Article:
The Maggie Hope mystery series is part mystery and part spy….probably heavier on the spy side but it has murder mystery elements woven in for variety. Some might argue that this series isn’t sure what it is….is it spy or mystery but in my opinion, I like the variation. It keeps thing exciting for me, having a character solve murders in one book and then go on a spy mission in another book.I’ve been a fan of this series for some time now and though I haven’t loved every book, I love Maggie as a c The Maggie Hope mystery series is part mystery and part spy….probably heavier on the spy side but it has murder mystery elements woven in for variety. Some might argue that this series isn’t sure what it is….is it spy or mystery but in my opinion, I like the variation. It keeps thing exciting for me, having a character solve murders in one book and then go on a spy mission in another book.I’ve been a fan of this series for some time now and though I haven’t loved every book, I love Maggie as a character and always excited to see where life will take her next.One thing I have always wanted for Maggie was a prince charming. Not because she needs that as a female character, but because I like her so much and I want her to find love. Ever since she fell in love in the first book, I’ve been hoping someone will come in and sweep her off her feet. I like that different options have circulated in and out of the different books, but I am hoping that sometime soon a HEA will find Maggie and a love connection will be more evident. In this book there was really no true love interest. In some weird way I was hoping that Christian would become more of an interest but that never materialized. The more I read though the less I cared about the love interest and the more anxious I became about her being stuck in occupied France.I love war history and especially espionage. Plus the whole setting (occupied France) adds a layer of mystique to the story for me. There is something about the occupation that really intrigues me when it comes to WWII history and I love how the author uses that sense of mystery and intrigue with the setting to make the story more suspenseful. I was perpetually worried for Maggie and her other friends being deep in enemy territory.I also wanted to know so much more about the women who went undercover and on these dangerous missions, especially the captured ones. I was so happy that the author included a list of works consulted at the end so for those who were interested because I was definitely interested in reading more about the real life stories of those women. I think that MacNeal goes to great lengths to make her stories authentic and true to history, and that’s evident by the amount of consulting she does.This book kept me reading late late late into the night. I was wholly invested in the story and characters and sad about how some of their situations ended, but that’s what will keep me reading this series, what will happen to the characters and Maggie now that life has been drastically altered for some of them? The only thing that was a little hokey for me and a little too neat was the appearance of Coco Chanel. I felt like there had to be a better way for Maggie to get connected with the Nazi inner circle than a chance meeting in the hotel lobby. For me it just was too convenient. Maggie didn’t really have to do anything to set herself up in the right channels in France, so for me that made Maggie look a little in experienced as a spy. Sure she had a limited amount of time in France and she made a last minute decision to get air dropped into France in the last book so no time for a cover story etc but at the same time, meeting Chanel in a hotel lobby when she happens to be wearing a Chanel dress and then boom she’s in with the Nazis made it all seem a little too neat.But with that said, it was a minor stylistic issue for me and ultimately I accepted it and kept reading, focusing instead on how Maggie was surrounded by danger. After this book I was worried that there wouldn’t be many more novels which makes me sad because I love this series so much but I was pleased to hear that at least 2 more books are planned so until then I am eagerly awaiting the next installment of Maggie Hope!See my full review here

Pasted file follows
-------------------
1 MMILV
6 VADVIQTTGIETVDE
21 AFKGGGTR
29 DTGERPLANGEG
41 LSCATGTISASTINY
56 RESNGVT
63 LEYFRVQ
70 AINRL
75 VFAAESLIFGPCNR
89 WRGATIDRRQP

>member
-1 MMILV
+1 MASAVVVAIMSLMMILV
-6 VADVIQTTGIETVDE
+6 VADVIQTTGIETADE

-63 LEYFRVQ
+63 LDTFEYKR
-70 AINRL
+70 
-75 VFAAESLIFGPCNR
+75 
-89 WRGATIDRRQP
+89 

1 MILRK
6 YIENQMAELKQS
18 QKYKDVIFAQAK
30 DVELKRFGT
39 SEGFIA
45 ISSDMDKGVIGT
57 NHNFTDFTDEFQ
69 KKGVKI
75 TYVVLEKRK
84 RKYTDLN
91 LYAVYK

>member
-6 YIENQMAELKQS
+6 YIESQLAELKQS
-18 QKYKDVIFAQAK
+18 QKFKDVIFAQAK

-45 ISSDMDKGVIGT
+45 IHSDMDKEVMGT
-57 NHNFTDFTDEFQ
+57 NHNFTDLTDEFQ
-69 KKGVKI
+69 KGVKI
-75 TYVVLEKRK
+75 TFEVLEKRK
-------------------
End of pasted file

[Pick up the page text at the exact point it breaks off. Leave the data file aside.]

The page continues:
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  • Kristina